Oblates of Saint Benedict

Recent Oblates with Abbot Michael Mike Osberg, Jolene Jefferies and Jennifer Veit

What is an oblate?

Literally translated, an “oblate” is an offering, or someone who offers himself or herself to God. In the world today, Oblates of St. Benedict are everyday people who seek to live extraordinary lives of devotion. Because Oblates of St. Benedict offer themselves for the service of God in their everyday lives, in so far as their station in life permits, they come from and continue to live out their faith in all walks of life. They might be farmers, office or industrial workers, homemakers, students, bankers, health care workers, lawyers or teachers. They may be Catholic or non-Catholic, young or old.

Oblates take no binding vows, but they dedicate themselves in a special way to live as balanced Christian people, offering witness to the world of Christ’s transformative power. What sets them apart from other devoted Christian people is their special way of living out an enriched Christian life, according to the Gospel as reflected in the Rule of St. Benedict.

Who was St. Benedict?

St. Benedict lived in the sixth century. Born north of Rome in a small town, he pursued his education in that big city for a while. It wasn’t long before he abandoned his studies and hectic city life to live as a hermit at a place called Subiaco. Word began to spread about his holiness and miracles. As people flocked to join him in his religious devotion, Benedict established monastic communities at Subiaco, Terracina, and Monte Cassino. While at Monte Cassino, he wrote a Rule for his monastics to follow.

What is the Benedictine Rule?

Monastic “Rules” were rather common in the early centuries of Christianity, and some have endured to this day. Many were harsh and demanded extreme, even painful exercises of asceticism, self-denial and external displays of piety.St. Benedict’s Rule was unusual in its relatively gentle exhortations, its emphasis on moderation and its common-sense instruction in how to live a practical, faithful Christian life.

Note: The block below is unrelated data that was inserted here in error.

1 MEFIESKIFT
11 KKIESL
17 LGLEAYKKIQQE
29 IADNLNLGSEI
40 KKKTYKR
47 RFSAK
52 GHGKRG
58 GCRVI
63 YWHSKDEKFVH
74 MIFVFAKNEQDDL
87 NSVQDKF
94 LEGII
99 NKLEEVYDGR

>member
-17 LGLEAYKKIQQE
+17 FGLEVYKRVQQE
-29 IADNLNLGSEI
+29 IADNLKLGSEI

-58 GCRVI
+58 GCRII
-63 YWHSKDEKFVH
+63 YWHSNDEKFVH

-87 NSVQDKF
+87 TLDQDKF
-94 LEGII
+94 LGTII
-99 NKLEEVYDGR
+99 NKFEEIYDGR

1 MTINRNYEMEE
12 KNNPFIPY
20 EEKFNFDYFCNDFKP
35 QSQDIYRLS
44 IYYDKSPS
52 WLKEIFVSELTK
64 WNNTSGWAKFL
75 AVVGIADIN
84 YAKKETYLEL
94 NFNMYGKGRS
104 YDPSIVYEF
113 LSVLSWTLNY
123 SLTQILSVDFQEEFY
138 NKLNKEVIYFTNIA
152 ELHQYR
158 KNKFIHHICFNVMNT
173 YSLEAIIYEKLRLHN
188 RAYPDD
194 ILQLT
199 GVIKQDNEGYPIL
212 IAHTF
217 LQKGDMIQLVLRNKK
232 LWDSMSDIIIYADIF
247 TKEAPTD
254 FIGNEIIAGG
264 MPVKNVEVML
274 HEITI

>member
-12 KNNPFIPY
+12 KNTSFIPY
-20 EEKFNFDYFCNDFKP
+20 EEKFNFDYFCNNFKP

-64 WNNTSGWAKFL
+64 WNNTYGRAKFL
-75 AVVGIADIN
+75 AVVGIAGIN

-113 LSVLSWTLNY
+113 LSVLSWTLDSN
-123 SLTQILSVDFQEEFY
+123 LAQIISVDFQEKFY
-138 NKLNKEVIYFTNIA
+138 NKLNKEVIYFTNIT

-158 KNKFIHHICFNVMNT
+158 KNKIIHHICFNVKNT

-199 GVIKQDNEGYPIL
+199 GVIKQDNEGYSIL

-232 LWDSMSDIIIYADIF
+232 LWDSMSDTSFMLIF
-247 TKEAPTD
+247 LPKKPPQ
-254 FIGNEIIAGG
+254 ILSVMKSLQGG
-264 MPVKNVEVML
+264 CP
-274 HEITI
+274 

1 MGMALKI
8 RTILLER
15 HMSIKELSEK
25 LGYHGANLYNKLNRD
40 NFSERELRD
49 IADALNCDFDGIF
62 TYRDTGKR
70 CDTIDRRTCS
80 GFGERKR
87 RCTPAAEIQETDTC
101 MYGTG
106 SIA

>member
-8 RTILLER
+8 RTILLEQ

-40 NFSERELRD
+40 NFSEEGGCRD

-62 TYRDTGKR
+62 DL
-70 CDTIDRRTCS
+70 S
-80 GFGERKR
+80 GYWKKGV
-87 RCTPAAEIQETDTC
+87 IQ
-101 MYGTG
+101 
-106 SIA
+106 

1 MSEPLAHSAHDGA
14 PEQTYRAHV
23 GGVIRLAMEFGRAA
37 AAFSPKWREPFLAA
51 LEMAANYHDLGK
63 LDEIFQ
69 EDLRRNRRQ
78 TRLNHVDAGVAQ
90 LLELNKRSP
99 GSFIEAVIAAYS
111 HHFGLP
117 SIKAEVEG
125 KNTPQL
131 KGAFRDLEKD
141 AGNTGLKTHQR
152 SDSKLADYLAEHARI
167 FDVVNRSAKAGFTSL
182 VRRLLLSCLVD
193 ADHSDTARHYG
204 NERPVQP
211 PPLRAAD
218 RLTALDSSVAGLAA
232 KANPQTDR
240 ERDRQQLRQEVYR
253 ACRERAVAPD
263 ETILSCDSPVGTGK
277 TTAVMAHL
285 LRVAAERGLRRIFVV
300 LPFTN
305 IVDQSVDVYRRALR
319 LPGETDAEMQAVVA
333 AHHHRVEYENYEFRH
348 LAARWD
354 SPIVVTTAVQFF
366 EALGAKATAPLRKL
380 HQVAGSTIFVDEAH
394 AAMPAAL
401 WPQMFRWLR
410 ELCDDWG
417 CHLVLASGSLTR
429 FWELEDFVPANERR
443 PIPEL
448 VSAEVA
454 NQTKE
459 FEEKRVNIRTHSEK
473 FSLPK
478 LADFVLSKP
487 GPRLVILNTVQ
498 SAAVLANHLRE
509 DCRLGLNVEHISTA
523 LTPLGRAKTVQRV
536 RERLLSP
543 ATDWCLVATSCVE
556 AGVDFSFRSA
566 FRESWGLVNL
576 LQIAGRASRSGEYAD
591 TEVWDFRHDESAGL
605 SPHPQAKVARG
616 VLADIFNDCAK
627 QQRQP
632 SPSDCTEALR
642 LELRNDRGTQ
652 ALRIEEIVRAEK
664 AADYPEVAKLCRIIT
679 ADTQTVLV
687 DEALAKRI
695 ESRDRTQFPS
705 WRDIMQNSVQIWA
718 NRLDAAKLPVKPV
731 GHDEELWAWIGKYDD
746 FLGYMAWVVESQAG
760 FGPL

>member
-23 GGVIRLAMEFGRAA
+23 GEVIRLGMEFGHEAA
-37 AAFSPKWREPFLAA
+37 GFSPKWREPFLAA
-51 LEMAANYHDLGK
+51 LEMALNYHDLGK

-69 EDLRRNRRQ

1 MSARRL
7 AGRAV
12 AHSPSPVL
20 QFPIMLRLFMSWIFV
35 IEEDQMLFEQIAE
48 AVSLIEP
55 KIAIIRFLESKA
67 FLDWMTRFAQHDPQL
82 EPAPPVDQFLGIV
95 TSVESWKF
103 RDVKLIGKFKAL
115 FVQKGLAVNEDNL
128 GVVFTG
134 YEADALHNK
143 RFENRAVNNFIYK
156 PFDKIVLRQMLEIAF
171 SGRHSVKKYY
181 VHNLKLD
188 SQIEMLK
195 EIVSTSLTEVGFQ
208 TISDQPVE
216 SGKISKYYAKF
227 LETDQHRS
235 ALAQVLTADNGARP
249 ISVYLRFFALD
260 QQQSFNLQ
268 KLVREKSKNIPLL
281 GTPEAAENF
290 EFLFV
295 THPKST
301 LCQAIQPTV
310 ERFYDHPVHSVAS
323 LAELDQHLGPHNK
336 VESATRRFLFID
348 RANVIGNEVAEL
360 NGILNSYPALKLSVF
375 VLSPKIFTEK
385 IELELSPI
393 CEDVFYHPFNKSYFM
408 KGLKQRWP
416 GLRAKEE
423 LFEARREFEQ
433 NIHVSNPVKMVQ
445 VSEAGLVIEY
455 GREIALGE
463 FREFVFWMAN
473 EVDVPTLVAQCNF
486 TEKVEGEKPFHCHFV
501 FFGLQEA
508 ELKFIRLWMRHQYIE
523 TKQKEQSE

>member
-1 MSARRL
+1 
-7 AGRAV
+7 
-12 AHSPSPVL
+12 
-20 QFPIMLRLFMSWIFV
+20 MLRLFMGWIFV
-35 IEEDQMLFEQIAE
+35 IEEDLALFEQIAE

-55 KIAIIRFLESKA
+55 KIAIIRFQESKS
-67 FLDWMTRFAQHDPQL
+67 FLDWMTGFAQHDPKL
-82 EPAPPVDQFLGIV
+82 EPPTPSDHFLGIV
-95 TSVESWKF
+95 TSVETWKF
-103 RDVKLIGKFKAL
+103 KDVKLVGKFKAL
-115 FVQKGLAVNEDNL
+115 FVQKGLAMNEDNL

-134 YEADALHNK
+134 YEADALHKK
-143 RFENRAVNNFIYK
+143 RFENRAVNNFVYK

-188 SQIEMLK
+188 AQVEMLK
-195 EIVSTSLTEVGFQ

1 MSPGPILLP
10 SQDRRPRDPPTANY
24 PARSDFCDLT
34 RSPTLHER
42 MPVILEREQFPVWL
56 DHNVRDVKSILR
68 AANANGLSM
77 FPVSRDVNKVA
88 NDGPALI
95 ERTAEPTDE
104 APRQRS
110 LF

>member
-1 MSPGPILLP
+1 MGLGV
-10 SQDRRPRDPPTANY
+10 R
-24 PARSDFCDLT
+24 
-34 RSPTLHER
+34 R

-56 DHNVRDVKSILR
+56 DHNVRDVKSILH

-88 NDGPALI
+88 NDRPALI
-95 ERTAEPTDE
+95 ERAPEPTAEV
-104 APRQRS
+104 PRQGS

One remarkable aspect of the Rule of St. Benedict is its decidedly scriptural tone. Well-versed in both the Old and New Testaments, Benedict breathed into every section of his Rule the tone and spirit of Holy Scripture. The durability and flexibility of the Rule over the centuries rises from its Biblical roots and its resulting authoritative character.

St. Benedict placed special emphasis on the dynamic balance of work, rest and prayer in living an empowered Christian life. Other values at the center of the Rule include regular prayer, reading of the Psalms, moderation, stability, obedience, and ongoing conversion of heart. Benedictine monastics and oblates still embrace these values today, pondering their significance and through them growing closer to Christ in their everyday lives.

The Rule of Benedict isn’t a set of concrete rules; rather, each reader is urged to interpret the Rule prayerfully and actively in relation to his or her own life situation and personal spiritual journey.

How did Oblates come to be?

While some people devoted themselves as monks and nuns to full-time Benedictine life, lay persons sought ways to develop special associations with and devotion to these monastic communities. One solution was for lay persons to become Oblates, by promising to regulate their lives according to the Spirit of St. Benedict. They shaped their daily lives to varying degrees around the teachings of the Rule and a special concern for their particular monastery or convent. Men, women, children and even entire families found the rewards of special devotion to God through their “offering” of themselves as Benedictine Oblates.